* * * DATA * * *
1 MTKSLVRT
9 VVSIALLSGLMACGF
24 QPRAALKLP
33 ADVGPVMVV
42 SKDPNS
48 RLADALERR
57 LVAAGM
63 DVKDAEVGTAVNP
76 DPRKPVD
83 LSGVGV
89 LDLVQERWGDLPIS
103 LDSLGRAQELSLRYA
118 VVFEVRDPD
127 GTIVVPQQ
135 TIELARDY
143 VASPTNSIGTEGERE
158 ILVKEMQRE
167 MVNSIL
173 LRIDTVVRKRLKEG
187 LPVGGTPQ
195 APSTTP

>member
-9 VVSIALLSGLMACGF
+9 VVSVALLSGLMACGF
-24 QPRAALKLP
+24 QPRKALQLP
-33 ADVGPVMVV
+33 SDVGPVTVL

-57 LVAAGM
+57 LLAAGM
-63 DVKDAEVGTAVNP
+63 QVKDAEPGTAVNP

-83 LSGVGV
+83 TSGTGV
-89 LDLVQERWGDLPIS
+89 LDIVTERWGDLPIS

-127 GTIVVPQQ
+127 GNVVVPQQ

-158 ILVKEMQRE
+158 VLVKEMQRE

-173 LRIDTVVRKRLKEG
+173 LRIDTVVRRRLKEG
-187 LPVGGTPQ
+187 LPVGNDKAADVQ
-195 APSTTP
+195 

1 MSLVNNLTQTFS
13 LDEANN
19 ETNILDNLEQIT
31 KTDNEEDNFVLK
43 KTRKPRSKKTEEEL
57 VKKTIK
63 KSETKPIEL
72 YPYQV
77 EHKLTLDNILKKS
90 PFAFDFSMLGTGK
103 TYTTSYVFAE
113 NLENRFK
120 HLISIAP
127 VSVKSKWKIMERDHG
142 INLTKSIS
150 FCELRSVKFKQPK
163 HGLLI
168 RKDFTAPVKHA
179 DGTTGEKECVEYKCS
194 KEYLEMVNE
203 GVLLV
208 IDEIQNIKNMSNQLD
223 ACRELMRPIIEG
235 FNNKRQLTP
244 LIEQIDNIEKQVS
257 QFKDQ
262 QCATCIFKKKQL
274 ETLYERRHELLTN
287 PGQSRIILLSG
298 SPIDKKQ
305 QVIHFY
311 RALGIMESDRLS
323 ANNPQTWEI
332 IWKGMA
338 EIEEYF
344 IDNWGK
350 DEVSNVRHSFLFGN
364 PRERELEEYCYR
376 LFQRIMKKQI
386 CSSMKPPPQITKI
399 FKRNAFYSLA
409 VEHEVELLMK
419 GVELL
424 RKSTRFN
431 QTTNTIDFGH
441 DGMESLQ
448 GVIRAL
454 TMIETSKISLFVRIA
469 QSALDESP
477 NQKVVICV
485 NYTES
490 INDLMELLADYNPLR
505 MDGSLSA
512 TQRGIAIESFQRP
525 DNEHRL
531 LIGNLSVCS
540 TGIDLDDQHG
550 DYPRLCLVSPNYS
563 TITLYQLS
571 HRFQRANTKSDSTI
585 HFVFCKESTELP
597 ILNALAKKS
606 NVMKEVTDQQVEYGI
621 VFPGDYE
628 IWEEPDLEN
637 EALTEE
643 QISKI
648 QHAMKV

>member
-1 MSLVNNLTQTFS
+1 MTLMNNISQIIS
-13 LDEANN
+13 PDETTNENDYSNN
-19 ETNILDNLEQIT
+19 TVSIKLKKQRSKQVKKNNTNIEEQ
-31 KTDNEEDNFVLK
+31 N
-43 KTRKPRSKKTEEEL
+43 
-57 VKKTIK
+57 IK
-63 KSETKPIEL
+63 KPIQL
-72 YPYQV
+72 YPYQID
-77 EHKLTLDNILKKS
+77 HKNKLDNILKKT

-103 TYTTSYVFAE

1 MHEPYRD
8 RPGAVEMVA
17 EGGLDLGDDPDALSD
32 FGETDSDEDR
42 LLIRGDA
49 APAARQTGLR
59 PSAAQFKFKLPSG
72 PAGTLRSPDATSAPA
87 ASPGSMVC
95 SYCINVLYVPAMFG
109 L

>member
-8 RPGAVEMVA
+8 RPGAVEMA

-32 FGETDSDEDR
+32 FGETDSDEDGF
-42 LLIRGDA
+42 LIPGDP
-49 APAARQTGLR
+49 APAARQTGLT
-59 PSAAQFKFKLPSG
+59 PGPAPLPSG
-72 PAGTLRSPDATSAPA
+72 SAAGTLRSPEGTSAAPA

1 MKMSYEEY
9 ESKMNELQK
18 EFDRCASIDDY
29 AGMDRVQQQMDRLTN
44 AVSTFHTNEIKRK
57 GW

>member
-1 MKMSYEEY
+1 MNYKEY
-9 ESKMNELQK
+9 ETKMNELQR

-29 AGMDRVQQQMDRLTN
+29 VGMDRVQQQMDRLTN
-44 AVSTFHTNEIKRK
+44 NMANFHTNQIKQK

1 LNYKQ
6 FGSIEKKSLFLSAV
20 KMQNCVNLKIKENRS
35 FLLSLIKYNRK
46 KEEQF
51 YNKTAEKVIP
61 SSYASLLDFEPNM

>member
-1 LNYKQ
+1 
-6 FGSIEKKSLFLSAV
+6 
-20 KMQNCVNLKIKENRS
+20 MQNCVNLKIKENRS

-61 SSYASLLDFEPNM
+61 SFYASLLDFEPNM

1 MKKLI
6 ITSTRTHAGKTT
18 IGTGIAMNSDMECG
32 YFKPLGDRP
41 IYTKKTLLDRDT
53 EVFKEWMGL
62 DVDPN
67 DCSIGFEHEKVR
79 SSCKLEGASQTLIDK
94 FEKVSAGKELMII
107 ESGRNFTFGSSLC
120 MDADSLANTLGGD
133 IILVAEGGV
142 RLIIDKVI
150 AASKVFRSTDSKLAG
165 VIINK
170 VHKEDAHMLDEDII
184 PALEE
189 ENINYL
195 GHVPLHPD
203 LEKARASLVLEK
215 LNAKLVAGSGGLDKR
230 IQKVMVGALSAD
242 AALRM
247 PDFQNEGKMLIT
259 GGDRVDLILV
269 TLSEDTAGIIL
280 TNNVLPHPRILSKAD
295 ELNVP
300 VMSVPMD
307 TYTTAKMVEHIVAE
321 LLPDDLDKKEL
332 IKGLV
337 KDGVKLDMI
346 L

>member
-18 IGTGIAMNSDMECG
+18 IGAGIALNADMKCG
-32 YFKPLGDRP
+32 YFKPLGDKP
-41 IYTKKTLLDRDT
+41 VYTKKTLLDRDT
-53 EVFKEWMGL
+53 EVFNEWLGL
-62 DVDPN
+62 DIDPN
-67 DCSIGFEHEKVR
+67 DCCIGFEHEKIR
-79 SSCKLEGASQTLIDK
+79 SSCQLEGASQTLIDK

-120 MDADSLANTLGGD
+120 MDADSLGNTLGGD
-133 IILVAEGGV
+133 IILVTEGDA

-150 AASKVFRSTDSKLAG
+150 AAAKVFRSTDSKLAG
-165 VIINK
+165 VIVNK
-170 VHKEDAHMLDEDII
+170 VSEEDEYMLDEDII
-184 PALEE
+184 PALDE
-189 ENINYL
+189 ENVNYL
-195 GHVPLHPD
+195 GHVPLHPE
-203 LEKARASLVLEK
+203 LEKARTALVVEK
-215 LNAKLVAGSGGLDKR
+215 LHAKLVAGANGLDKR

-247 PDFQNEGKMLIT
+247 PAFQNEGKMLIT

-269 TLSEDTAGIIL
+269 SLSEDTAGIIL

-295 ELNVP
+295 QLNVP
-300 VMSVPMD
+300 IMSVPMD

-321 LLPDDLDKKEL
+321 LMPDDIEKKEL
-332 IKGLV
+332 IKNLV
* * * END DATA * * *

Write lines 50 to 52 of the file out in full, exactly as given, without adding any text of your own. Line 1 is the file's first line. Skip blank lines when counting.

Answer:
31 KTDNEEDNFVLK
43 KTRKPRSKKTEEEL
57 VKKTIK